Rehab was long, difficult and painful, but by the next year, JP was able to enjoy skiing and life again. “Before, I would just keep going until I physically couldn’t,” he says. “Now, I know when to stop.”


Photo: Chris O’Connell

JP came back from his injuries as a smarter and healthier skier. Now, even on the road, he spends an hour a day stretching. And, he’s shifted his focus from park to big-mountain. JP spends large chunks of his time in the high peaks of Alaska and when he’s home, he’s far more likely to be sled skiing in the backcountry than sessioning the Black- comb park.

Always the perfectionist, JP is pursuing big-mountain skiing with the same intensity he once did the park scene. He has completed two seasons of mountain guide school, and has enlisted other pro skiers — Michelle Parker and Sven Kueenle — to attend this year’s classes. “So many tragedies can be avoided in the mountains,” JP says. “I have learned a lot in the past couple years about avalanches, decision making and first aid. It’s really fulfilling. The whole freestyle revolution was a great time, but I can only dream of having that impact on the industry in the mountain safety side of things.”


Photo: Siparanta

The secret to a long career in skiing is to find ways to expand your horizons outside the fishbowl of life in ski towns and the ski industry, and JP has done that as well as anyone. He taught himself the video-editing program Final Cut years ago so he could edit his movie segments while traveling. That hobby quickly turned into a professional side project, and he now spends parts of his summer working in LA with Johnny Decesare. “This is the last summer I’m doing that, really,” he claims, as usual. “I always try to get out of it, but when summer rolls around, I always end up back in Los Angeles. I just really like to hang out with those guys,” he says.

JP is an avid mountain biker, rides motorcycles in the summer, is a wine lover (like any good francophone), and is quite the cook. And as he has gotten older, he knows how lucky he has been and is trying to share some of his good fortune with others. JP started a charity called Alpine Initiatives (alpineinitiatives.org) with Chad Fleisher, Seth Koch and Mike Hovey, with the goal of encouraging people from the snowsports community to become more active in fighting issues related to global poverty. The organization’s fi rst mission is to go build homes for orphans in Meru, Kenya.


Photo: Chris O’Connell

While age has made him as well rounded off snow as on, JP remains a skier at his core. That’s why he has always been so loved by skiers everywhere — you sense that JP could walk away from the professional skier life at any second and blend right into any mountain community in the world. Skiers relate to JP because they intuitively know he’s one of them. In the places where he travels most — New Zealand, Japan, Alaska — JP maintains friends that he thinks of as “extended family.” He’s just so likeable that skiers everywhere are happy to share their powder stashes and even their homes. “It is great to be a part of this community where I can show up in a totally different culture and create strong bonds with other skiers, because we share the same passions,” he says.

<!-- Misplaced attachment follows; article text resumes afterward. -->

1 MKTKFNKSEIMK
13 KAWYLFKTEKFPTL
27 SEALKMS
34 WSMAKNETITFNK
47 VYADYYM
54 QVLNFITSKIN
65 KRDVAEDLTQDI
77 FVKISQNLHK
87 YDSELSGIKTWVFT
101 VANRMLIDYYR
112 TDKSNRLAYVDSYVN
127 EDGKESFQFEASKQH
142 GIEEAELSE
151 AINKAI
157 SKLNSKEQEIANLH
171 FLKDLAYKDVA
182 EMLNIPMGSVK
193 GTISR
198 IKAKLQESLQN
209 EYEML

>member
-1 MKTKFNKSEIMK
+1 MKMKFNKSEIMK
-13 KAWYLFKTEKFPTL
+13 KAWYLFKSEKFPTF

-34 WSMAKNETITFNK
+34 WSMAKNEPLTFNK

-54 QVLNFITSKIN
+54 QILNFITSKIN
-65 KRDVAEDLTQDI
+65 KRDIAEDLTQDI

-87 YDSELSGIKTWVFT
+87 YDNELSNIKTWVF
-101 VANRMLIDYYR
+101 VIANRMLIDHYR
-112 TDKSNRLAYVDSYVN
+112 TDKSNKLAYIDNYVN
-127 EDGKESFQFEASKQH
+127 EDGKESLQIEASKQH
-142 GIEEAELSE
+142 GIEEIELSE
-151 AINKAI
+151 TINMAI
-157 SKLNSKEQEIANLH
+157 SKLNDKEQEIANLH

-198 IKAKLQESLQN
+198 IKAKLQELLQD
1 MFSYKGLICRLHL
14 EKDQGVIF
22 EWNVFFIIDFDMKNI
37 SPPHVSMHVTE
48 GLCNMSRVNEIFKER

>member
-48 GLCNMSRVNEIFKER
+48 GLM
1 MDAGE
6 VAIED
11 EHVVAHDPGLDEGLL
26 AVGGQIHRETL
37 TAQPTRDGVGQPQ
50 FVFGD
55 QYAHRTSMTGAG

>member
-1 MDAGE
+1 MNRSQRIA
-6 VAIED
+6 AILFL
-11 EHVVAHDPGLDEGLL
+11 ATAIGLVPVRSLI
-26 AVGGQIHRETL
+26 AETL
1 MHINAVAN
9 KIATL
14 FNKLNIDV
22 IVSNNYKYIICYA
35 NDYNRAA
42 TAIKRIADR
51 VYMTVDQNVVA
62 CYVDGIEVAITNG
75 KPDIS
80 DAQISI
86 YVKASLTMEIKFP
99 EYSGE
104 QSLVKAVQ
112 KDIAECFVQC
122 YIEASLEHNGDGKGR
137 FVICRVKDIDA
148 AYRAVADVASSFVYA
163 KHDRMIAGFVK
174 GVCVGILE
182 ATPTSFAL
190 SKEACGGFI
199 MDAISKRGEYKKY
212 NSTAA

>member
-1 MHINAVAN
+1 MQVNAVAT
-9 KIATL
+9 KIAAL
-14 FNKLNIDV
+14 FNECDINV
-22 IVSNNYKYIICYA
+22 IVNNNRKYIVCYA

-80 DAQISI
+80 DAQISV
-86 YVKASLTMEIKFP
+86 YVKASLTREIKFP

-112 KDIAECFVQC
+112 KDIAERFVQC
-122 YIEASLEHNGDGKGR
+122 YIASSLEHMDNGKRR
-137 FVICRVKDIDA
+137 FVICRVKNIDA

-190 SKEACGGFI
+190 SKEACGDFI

The Japanese have loved the skiers of the original New Canadian Airforce since the early days of the Teneighty, and JP returns that sentiment with his passion for Japan and its culture. During his years of traveling to Japan, JP picked up a habit of playing kendama, a traditional Japanese toy. “Having a kendama on me is a constant reminder that I really don’t need much to be happy,” he says. “I’m far from living a simple life, but I’ve learned to give importance and value to little things like that.”

He has practiced kendama over the years and on a recent trip to Japan, took an exam to attain a certification of his skill level. “It was really funny, I was actually even a bit nervous,” he says of the examination. “There were so many good kendama players in there. I was the only Westerner, and they were really cool with me.”

JP has come a long way since his days bashing icy bumps in Quebec. His career is not even close to over, but he’s already left a legacy. What has he learned from it all?


Photo: Chris O’Connell

“If anything,” he starts, “I wish I could pass on knowledge about decision-making, which is exactly the kind of advice you don’t want to hear when you’re young, since it sucks to be responsible! I’ve seen and I’ve tasted how it feels to deal with the consequences of making bad decisions. Wishing you could go back in time to do things differently is one of the shittiest feelings you can experience. Making the best call is sometimes boring, but in the end, you and the people close to you will enjoy a better and longer life if you accept the fact that you have to be ‘lame’ every now and then. Accidents happen and it’s normal that things don’t always go perfectly, but the least you can do is acknowledge the red flags you see and listen to your gut feelings.”

Even with a decade of hard skiing behind him, JP sounds like a kid when he talks about the sport. “There are so many things I still want to do on skis,” he concludes. “Every year just keeps getting more fun. I will be skiing until my body doesn’t let me. As for my ski career, I guess that will stop when I get fired!”

And as long as he can continue to lay down lines in the Chugach, boost 18-feet out of the pipe and create killer video segments every year, it seems he won’t be getting fired anytime soon.


Photo: Chris O’Connel/PBP